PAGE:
Weekly Photo Challenge: “Create”
I don’t just sell my art to make profit; it’s a significant means of getting it out of my sight. I can be extremely critical of my work. I may paint, draw or photograph something that I’m reasonably satisfied with but I usually have to put it away if I’m not selling it or else it won’t be long before I start finding fault with it, and want to destroy it because I know that I can do better. “The Soldier” is an exception. It’s the one piece that I’ve done that I have kept for myself for years, and still proudly display it in my home. I’ve never even made prints off of it.
I rented it out once to a firm that needed art to decorate their office for a while, and I nearly sold it to someone else shortly thereafter but I was glad when the prospective collector didn’t have enough for it.
As a kid in the 80’s I knew many who loved to play role playing games like Dragon Lance. I played a few times but could never get into it like they did. They liked to buy those neat little pewter fantasy figurines and paint them to represent their gaming alter egos. Sometimes they would paint their figure or pay me to. They really enjoyed it when they’d get me to draw the characters that they’ve taken on.
The last time I played, I was some persona that a couple friends made up for me. He was human, tall, muscle-bound–of course, he’s a fantasy character, had a Scandinavian/European-style broadsword, a double-headed battle-axe, a helmet with horns, a shield and chainmaille armour. That was the general description. I was told to basically make the character my own. Do as I feel with him. One of the guys wanted to call him Glynnis. I settled on the name Canteor. Where either stupid name really came from, I do not know.
My friends thought it would be cool to have me draw our characters. I guess it heightened the pleasure of their gaming experience. Knowing that I have a knack for putting my own artistic expression into images where I am given a sufficient amount of creative latitude, they were eager to see what I would come up with. The reactions of the finished pencil sketches were varied. They liked theirs but there was something about Canteor that caused them to not rave so quickly.
They liked how I styled the chainmaille armour. They really liked the helmet. Best of all for them were the weapons. What caught them off guard, however was that Canteor was a black man, and wore knee-high leopard-skin boots with a seemingly soft sole. From my own creativity, my character wound up looking like a cross between a Zulu or Xhosa warrior crossed with Conan the Barbarian and a Norman knight. My buddies were two white kids growing up in a nearly completely Caucasian town who envisioned a white hero for me; a black kid, to play in Dragon Lance adventures. Is that amusing, or what?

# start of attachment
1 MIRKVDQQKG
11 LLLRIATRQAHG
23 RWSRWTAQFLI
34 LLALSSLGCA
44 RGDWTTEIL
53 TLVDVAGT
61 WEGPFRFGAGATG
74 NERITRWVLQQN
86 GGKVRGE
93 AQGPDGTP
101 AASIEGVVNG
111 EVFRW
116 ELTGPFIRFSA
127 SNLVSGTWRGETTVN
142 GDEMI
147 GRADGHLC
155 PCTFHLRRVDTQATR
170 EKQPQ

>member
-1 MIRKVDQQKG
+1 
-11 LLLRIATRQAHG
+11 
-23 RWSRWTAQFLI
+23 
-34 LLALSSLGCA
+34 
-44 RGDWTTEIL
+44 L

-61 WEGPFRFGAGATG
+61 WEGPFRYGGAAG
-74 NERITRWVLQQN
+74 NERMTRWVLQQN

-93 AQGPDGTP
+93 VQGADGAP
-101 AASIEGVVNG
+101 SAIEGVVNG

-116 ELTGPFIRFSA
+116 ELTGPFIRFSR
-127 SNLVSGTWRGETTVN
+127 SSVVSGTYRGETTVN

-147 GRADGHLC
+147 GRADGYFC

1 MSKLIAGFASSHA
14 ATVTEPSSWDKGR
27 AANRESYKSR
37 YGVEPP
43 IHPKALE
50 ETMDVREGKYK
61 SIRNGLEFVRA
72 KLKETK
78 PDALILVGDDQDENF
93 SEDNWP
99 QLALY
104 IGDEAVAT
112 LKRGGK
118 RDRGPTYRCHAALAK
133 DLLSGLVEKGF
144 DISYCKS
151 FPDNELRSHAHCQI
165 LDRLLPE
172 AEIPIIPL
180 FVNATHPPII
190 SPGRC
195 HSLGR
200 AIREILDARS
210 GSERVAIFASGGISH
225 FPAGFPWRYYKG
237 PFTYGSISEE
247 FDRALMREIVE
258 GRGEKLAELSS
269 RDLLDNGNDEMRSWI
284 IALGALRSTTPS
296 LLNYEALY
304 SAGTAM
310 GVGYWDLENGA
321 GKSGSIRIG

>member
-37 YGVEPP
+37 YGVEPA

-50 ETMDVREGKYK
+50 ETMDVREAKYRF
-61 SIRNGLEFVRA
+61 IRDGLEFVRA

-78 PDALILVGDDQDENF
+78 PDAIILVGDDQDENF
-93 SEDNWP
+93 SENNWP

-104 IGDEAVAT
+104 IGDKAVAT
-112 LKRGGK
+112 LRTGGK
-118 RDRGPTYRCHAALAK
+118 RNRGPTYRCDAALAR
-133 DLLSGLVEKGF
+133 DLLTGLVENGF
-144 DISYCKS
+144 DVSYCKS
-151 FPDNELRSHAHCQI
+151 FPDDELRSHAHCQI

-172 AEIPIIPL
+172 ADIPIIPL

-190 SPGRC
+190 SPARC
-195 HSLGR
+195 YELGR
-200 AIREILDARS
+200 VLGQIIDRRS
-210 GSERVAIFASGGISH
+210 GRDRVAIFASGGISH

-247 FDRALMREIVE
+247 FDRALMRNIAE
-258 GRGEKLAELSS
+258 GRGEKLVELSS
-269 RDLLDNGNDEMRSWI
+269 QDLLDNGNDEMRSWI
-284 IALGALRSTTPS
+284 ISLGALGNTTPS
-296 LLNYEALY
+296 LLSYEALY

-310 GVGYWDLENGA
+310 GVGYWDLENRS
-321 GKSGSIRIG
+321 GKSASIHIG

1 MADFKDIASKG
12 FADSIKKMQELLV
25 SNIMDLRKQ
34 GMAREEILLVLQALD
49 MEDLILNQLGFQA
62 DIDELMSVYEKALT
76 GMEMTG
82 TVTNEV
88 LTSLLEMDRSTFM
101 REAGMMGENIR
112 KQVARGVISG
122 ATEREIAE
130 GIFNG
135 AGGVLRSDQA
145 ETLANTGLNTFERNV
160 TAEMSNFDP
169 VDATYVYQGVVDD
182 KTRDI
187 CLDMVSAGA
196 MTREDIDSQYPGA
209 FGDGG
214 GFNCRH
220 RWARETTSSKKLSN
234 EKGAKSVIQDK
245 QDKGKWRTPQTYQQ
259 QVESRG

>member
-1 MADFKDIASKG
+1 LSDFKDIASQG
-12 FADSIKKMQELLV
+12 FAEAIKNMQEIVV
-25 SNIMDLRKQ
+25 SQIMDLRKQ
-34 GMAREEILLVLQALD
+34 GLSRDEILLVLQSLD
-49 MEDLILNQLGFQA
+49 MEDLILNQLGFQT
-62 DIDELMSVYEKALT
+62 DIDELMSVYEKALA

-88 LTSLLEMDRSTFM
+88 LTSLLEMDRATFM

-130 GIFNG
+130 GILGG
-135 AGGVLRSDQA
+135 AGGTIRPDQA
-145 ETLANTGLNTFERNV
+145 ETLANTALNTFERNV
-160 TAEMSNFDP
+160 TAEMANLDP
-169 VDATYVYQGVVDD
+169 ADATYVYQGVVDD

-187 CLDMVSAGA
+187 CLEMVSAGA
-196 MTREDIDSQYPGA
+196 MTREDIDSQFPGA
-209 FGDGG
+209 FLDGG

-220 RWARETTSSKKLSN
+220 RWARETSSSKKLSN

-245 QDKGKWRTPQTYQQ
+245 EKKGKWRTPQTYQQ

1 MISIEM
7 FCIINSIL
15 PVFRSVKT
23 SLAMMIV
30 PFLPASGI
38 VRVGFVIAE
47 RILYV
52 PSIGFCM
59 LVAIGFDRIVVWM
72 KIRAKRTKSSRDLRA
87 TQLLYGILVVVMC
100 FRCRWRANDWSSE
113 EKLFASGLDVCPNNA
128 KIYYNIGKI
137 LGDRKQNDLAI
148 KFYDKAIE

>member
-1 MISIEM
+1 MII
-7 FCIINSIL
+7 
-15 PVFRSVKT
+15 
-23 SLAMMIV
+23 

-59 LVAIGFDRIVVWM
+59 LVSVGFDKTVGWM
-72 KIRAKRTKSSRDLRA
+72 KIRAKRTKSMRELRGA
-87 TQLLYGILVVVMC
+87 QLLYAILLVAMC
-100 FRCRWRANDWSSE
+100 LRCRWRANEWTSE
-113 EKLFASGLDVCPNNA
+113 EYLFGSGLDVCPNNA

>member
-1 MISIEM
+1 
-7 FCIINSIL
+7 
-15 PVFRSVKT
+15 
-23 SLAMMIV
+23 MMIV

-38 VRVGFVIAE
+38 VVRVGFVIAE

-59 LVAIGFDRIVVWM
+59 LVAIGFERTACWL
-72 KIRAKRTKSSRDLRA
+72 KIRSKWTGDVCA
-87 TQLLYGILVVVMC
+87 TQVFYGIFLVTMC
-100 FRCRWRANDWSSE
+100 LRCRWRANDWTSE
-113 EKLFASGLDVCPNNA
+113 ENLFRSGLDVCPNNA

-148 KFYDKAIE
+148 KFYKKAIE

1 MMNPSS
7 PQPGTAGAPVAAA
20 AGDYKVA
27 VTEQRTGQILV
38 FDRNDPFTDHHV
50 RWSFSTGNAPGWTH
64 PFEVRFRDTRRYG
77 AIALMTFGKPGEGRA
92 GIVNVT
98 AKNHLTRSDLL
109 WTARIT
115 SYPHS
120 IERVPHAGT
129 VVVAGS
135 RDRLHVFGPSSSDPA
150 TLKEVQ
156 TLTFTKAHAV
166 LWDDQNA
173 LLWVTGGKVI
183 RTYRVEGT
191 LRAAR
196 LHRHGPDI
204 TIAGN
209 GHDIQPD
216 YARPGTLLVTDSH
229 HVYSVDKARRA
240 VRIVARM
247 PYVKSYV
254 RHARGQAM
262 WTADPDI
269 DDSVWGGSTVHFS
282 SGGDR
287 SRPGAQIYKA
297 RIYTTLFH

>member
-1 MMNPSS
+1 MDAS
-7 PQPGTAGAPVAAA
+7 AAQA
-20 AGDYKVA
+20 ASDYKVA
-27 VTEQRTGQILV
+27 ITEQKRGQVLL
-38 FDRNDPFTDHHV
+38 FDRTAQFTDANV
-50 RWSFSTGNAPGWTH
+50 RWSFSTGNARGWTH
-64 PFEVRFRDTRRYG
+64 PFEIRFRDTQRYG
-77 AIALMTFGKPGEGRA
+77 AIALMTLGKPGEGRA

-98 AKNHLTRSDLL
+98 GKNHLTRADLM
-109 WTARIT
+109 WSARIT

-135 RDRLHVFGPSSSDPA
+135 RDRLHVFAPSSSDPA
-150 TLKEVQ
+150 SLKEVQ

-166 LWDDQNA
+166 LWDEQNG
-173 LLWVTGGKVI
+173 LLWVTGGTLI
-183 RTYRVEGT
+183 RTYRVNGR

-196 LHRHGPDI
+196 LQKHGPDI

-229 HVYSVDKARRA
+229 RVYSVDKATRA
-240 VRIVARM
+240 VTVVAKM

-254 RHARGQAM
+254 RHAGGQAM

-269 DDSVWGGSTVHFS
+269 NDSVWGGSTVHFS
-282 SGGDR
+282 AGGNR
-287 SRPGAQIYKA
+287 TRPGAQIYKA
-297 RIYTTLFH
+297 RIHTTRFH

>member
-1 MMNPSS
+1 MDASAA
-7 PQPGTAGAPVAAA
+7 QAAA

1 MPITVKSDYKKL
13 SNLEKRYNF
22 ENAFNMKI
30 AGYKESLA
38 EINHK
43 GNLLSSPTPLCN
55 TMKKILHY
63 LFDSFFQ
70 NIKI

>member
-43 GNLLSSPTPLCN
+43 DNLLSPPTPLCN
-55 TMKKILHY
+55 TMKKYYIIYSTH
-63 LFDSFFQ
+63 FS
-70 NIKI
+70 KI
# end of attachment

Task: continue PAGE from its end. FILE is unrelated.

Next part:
One of my friends clearly wanted to say something but was clearly afraid to speak his mind. I suspect out of fear of insulting me. The other fully expressed that it never dawned on him that I would make Canteor black. The other one mused in agreement, still obviously nervous. It dawned on them that it made sense, nevertheless, and they liked it. It may have helped that I didn’t act as though I was offended that they never considered a black man as a hero.
In high school, I used Canteor in a small amateur comic book series I called Hydra’s Tale but not much really came of the character.
In 1993, I was doing a lot of wildlife art and it was starting to upset me that I didn’t seem to be creating too much sci-fi and fantasy work anymore. I was actually feeling like I had lost my edge for those genres due to a lack of practice. Like a writer’s block but with regards to very specific types of illustration instead. I was also at a particularly angry point in my life–one of many.
I was upset about being stuck in a factory job while building my art career, and facing negative rumors and behaviours that had surfaced between some of my relatives, other family members I loved, me and Kim who was my live-in girlfriend. I no longer had time to continue my martial arts practice in an actual dojo, and I became painfully aware of hypocrisies at my church, which lead me to refuse continuing to attend. I felt like I was constantly at war with the world, yet more so with myself because I was always trying to be sympathetic and empathic to everyone else’s needs and feelings while very few actually seemed to care about me.
I’d catch myself brooding, and get more crossed with myself for being so self-indulgent. I’d tell myself to stop being so feeble-minded, get some backbone; stop worrying about everyone else for a change, and start fixing my own life. Very aware of how peculiar this psychological stagnance was, I wanted to express it through my art, although I had no idea as to what purpose.
As illustration is such a colossal part of my existence, I decided that clearing out the old images in my portfolio to create new works, mainly for my own pleasure, could be a start to a renewed life. I actually found artistic inspiration by doing that because I wound up pulling out that controversial 8.5×11″ sketch of Canteor that I had forgotten about for so many years. I sat there in front of my drafting table with my portfolio leaning on my left leg just staring at the sketch for probably two or three minutes. I realized how I was going to express myself. Who I am, was going to be illustrated in this next piece, and it was going to not just tell my story but that of all others who feel like I felt at some point in their lives. A sense of excitement that I hadn’t felt in a long time was welling up inside me. It had begun.